In Book 4 of Edmund Spenser’s The Faerie Queene (1590-6), as the main character the flowery lady Florimell languishes in a dungeon, the River Thames, old and bearded as he traditionally is, gets married to the lovely young River Medway:
a solemne feast was there
To all the Sea-gods and their fruitfull seede,
In honour of the spousalls, which then were
Betwixt the Medway and the Thames agreed.
Long had the Thames (as we in records reed)
Before that day her wooed to his bed;
But the proud Nymph would for no worldly meed,
Nor no entreatie to his loue be led;
Till now at last relenting, she to him was wed.
When we were looking for the site of the Thames and Medway’s wedding in the modern world, we found the precise location in Kent, along the Thames and Medway canal. A stone obelisk, almost completely illegible, marks the point at which these rivers meet.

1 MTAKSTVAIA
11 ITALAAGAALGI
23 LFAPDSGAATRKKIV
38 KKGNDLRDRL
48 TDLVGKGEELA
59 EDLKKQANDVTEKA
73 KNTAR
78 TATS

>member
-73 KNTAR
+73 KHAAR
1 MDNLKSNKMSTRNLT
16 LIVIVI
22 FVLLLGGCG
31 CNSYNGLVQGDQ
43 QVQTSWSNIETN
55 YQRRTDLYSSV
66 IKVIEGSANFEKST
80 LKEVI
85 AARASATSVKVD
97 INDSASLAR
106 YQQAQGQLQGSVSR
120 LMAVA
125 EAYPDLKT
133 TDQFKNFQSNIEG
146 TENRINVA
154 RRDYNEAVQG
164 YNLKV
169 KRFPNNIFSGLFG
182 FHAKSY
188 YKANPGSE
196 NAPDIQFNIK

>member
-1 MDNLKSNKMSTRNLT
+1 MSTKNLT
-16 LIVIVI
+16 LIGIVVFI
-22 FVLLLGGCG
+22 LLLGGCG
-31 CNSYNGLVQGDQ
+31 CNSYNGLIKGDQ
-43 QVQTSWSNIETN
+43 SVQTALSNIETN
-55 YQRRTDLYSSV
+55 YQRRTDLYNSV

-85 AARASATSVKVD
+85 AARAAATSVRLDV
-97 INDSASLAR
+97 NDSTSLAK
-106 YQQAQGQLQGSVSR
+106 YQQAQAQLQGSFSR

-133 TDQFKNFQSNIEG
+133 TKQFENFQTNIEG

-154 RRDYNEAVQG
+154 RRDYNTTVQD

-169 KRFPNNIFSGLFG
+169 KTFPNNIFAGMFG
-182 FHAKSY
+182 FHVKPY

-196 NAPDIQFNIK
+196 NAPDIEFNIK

The canal is green and stagnant: a stale marriage, its shape determined by the convenience of the railway. No-one really used the canal as a hub of trade or transport, they use the railway instead. The canal was abandoned in 1934, and now padlocked gates, intricate dungeons, partition off May blossoms, old man’s beard, and chintzy purslane from the rest of the world. In the middle, reeds, sets of tall dark poles with dirty cottony beards wrapped round them, stand like totems to the bearded Father Thames that no-one has replaced in a while. Every Tuesday, people walk along the banks, clearing up the coffee cups, bottles, and cigarette packets that are all along the bank. They want it to be as good as new.